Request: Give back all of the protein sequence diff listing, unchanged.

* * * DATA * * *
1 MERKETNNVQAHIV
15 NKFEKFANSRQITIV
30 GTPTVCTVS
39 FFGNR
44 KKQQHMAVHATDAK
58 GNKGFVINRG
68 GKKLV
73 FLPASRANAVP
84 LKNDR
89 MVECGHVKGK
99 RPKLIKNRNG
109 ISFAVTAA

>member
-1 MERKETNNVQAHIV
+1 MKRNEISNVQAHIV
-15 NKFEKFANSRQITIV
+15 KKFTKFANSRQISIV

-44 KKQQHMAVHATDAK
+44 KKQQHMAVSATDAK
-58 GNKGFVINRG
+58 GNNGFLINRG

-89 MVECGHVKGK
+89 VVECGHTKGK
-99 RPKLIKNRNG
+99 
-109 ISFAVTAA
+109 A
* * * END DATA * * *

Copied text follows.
1 MERKETNNVQAHIV
15 NKFEKFANSRQITIV
30 GTPTVCTVS
39 FFGNR
44 KKQQHMAVHATDAK
58 GNKGFVINRG
68 GKKLV
73 FLPASRANAVP
84 LKNDR
89 MVECGHVKGK
99 RPKLIKNRNG
109 ISFAVTAA

>member
-1 MERKETNNVQAHIV
+1 MKRNEISNVQAHIV
-15 NKFEKFANSRQITIV
+15 KKFTKFANSRQISIV

-44 KKQQHMAVHATDAK
+44 KKQQHMAVSATDAK
-58 GNKGFVINRG
+58 GNNGFLINRG

-89 MVECGHVKGK
+89 VVECGHTKGK
-99 RPKLIKNRNG
+99 
-109 ISFAVTAA
+109 A